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    Peer Reviewed

    A review of recent OAS research on human trafficking in the Latin American and Caribbean region. [Reseña de investigaciones recientes de la OEA sobre tráfico de seres humanos en América Latina y el Caribe]

    Langberg L

    International Migration. 2005 Jan; 43(1-2):129-139.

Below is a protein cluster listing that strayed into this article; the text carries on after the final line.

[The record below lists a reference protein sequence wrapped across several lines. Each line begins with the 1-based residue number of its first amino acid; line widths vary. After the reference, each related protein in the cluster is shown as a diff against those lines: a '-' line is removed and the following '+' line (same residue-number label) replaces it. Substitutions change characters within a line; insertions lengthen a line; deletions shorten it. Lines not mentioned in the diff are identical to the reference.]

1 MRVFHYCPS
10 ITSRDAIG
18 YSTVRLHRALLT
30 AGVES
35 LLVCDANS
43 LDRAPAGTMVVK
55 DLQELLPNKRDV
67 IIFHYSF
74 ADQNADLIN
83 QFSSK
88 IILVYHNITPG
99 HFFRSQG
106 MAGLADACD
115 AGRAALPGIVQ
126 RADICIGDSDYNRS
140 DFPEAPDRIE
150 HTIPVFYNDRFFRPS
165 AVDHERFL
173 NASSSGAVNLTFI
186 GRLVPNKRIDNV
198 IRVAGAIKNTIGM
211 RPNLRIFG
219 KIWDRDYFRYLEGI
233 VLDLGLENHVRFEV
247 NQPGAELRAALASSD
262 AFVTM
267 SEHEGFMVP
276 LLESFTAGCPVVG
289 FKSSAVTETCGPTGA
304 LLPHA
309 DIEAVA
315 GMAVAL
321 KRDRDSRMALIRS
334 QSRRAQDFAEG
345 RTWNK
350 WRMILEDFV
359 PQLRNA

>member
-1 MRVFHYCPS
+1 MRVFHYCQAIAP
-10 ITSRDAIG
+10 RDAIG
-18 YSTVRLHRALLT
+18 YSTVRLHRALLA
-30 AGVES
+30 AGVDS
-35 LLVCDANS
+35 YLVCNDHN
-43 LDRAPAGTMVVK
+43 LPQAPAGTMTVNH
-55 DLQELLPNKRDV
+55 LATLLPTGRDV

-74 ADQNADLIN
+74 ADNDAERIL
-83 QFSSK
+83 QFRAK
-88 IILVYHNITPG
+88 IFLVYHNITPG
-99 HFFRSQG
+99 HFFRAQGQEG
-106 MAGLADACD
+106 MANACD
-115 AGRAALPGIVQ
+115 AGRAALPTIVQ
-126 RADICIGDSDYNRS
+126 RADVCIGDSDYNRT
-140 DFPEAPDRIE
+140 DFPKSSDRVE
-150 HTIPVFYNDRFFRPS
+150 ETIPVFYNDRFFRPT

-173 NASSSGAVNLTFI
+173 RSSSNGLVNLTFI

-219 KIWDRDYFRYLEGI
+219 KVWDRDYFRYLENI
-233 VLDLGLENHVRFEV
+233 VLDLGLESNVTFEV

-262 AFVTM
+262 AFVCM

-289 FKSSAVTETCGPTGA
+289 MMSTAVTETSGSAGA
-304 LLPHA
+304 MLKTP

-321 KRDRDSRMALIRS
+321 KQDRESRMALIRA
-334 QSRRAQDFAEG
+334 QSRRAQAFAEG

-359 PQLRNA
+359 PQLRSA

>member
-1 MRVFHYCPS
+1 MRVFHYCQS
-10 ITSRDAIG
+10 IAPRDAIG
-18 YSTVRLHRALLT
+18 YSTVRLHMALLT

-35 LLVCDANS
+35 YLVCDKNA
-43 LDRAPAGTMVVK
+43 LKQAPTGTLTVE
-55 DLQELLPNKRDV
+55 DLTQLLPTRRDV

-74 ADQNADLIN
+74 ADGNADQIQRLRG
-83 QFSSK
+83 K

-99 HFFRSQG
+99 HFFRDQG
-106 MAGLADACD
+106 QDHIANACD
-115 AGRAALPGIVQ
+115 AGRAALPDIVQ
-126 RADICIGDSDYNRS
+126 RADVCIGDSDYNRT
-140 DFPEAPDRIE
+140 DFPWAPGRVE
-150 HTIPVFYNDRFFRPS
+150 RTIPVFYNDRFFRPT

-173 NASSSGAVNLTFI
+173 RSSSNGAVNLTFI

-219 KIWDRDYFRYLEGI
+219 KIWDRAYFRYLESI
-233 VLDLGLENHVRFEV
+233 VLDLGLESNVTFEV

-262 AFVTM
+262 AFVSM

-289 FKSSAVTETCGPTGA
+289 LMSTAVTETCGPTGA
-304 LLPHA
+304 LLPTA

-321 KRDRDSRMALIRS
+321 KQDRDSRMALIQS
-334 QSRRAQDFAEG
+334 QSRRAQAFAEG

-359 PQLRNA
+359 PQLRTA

No review of research on human trafficking worldwide would be complete without an examination of the situation in Latin America and the Caribbean. In the past few years, the Latin American and Caribbean regions have witnessed increased activities by the US Government, international organizations, and civil society alerting governments and migrants on the continually evolving nature of human trafficking, both domestically and across international boundaries. Effective policy responses to the scourge of human trafficking require reliable data based on solid empirical research. The clandestine nature of this criminal activity makes it only possible to rely on estimates, primarily from the nongovernmental organization (NGO) community. As in most parts of the world, before the year 2000 the problem had been overlooked and understudied in Latin America and the Caribbean. In an effort to ameliorate this problem and provide governments information that more fully addressed the scope and nature of the problem, the Inter-American Commission of Women (CIM) and the Inter- American Children’s Institute (IACI), both of the Organization of American States (OAS), collaborated with the International Human Rights Law Institute (IHRLI) of DePaul University to study human trafficking in Latin America and the Caribbean. (excerpt)
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